This report covers:
- Infinite bullets
- Thunder Burp
- M1 Garand
- Sheridan Blue Streak
- More power!
- A better way
- The Dragonfly Mark 2
Today I want to discuss something we all deal with in one way or another — technology. Because this is an airgun blog I will try to keep my comments focused on the shooting sports, though I may have to depart occasionally. Here we go.
When I was a boy one of my favorite TV shows (we’re talking the early 1950s when family TVs just began to be popularized. We had one with a huge 11-inch screen that was housed in a wooden cabinet the size of a washing machine, but taller) was Captain Video and his Video Rangers, of which I was one. I got a Captain Video ray gun for my fifth birthday. At least I was told that it was a Captain Video ray gun. It turns out that Captain Video’s Secret Ray Gun was a pistol while mine was the size of a submachine gun. But I couldn’t read that much so what did I know?
It was a Japanese-made tinplate toy with colorfully lithographed buttons and switches all over. The gun’s body was smooth — nothing stood proud, so you had to use your imagination to use the gun. It did have a trigger that made sparks come out of the muzzle, but that was all that worked. Still, I played with it for hours and loved it for a long time. I think I wore the sparker out.
Though this is not the gun I had, it looked very much like this.
Whenever my friend and I would have “gunfights” he always insisted that I stop to reload, but I told him I didn’t have to because my gun had infinite bullets. You see, he was fighting me with his cap pistol, which we both knew was a six-shooter. Too many shows on TV told us both that was how many shots you got before it was time to reload.
I, on the other hand, brandished a gun from the distant future, so infinite bullets seemed like a possibility. What I didn’t realize (I was five) was my gun was a ray gun! It didn’t use bullets at all. It shot energy! That’s what the sparks at the muzzle were supposed to be. But I understood bullets. Energy and rays were unknown to me at the time. Besides, I didn’t like to reload. That took time and a guy could get killed.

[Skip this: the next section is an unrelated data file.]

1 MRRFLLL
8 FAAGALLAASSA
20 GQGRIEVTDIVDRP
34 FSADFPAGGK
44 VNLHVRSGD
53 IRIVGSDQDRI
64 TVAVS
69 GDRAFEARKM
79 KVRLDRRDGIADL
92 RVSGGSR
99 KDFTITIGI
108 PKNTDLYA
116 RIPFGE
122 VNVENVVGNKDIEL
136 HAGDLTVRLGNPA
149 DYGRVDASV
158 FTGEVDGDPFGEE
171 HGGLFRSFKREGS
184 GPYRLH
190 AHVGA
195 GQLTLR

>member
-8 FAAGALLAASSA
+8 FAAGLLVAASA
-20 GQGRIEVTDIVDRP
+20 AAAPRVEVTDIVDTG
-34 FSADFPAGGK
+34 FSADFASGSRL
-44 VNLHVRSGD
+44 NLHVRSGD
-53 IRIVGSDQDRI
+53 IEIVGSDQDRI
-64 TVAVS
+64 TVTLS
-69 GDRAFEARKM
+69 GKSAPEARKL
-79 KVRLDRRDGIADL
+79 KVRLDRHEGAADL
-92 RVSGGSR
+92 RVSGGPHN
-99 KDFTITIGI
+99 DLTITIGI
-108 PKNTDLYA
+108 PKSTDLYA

A few years later I got a Mattel Thunder Burp submachine gun for my birthday. Hmmm, is a pattern forming? The Thunder Burp was great because all you did was pull the lever back and the gun was cocked and loaded — no messing around with drums, stick magazines or ammo belts. It took a little more effort but not much. Plus it made rat-a-tat-tat sounds that the other guys could hear. No need to imagine.
The Thunder Burp. Pull the round handle back and the gun sounds like a machine gun. No batteries required!
The nicest thing about the Thunder Burp was the fact that it needed no batteries. Batteries were hard for kids to come by in the 1950s, and they cost money — something we had a vast shortage of. The gun worked by a spring and it worked fine until it didn’t, which in my case came after a couple of months.
When I was a teenager I learned about the M1 Garand. It was from World War II and that stuff was very popular in the 1950s. In my imagination it could shoot through 10 feet of solid steel. And I read history stories about how the Japanese Arasaka 6.5 mm cartridge was so puny that getting shot with one felt like a bee sting. Yep — reporters actually wrote stuff like that and boy — was I a dope!
But what did I know? At the time the Garand was a successful design and the .30-06 round looked like a rocket to me. So I imagined that it was. Then I read about the .300 Weatherby Magnum and the .30-06 became a peashooter round. I knew the .300 Weatherby could actually shoot through 3-inches of bulletproof glass at 100 yards. It wasn’t 10 feet of steel, but I was still impressed.
Sheridan Blue Streak